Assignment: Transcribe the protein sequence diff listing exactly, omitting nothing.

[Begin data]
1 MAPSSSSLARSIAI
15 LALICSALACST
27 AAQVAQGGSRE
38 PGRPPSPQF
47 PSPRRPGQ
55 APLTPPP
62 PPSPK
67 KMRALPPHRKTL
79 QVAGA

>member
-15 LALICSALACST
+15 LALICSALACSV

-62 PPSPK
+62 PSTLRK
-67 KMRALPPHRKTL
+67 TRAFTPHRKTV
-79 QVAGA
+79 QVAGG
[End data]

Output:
1 MAPSSSSLARSIAI
15 LALICSALACST
27 AAQVAQGGSRE
38 PGRPPSPQF
47 PSPRRPGQ
55 APLTPPP
62 PPSPK
67 KMRALPPHRKTL
79 QVAGA

>member
-15 LALICSALACST
+15 LALICSALACSV

-62 PPSPK
+62 PSTLRK
-67 KMRALPPHRKTL
+67 TRAFTPHRKTV
-79 QVAGA
+79 QVAGG